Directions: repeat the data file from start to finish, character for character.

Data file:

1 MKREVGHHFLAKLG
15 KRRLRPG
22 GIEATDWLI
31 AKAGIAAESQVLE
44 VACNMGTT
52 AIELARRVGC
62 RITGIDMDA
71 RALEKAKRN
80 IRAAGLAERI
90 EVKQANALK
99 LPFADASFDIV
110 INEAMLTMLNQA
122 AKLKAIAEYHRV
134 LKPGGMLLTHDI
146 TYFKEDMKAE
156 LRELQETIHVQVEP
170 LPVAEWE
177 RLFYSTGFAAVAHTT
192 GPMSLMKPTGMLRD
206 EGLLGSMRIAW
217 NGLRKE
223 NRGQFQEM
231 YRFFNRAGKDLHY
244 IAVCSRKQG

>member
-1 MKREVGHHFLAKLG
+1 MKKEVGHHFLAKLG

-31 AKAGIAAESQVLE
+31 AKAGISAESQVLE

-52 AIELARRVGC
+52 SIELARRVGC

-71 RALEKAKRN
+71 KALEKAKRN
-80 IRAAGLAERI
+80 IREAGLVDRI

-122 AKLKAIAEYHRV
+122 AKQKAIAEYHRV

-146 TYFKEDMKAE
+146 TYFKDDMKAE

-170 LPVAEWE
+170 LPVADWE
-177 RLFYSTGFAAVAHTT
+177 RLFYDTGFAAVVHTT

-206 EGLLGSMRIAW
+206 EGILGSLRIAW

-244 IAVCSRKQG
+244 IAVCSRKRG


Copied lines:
1 MKREVGHHFLAKLG
15 KRRLRPG
22 GIEATDWLI
31 AKAGIAAESQVLE
44 VACNMGTT
52 AIELARRVGC
62 RITGIDMDA
71 RALEKAKRN
80 IRAAGLAERI
90 EVKQANALK
99 LPFADASFDIV
110 INEAMLTMLNQA
122 AKLKAIAEYHRV
134 LKPGGMLLTHDI
146 TYFKEDMKAE
156 LRELQETIHVQVEP
170 LPVAEWE
177 RLFYSTGFAAVAHTT
192 GPMSLMKPTGMLRD
206 EGLLGSMRIAW
217 NGLRKE
223 NRGQFQEM
231 YRFFNRAGKDLHY
244 IAVCSRKQG

>member
-1 MKREVGHHFLAKLG
+1 MKKEVGHHFLAKLG

-31 AKAGIAAESQVLE
+31 AKAGISAESQVLE

-52 AIELARRVGC
+52 SIELARRVGC

-71 RALEKAKRN
+71 KALEKAKRN
-80 IRAAGLAERI
+80 IREAGLVDRI

-122 AKLKAIAEYHRV
+122 AKQKAIAEYHRV

-146 TYFKEDMKAE
+146 TYFKDDMKAE

-170 LPVAEWE
+170 LPVADWE
-177 RLFYSTGFAAVAHTT
+177 RLFYDTGFAAVVHTT

-206 EGLLGSMRIAW
+206 EGILGSLRIAW

-244 IAVCSRKQG
+244 IAVCSRKRG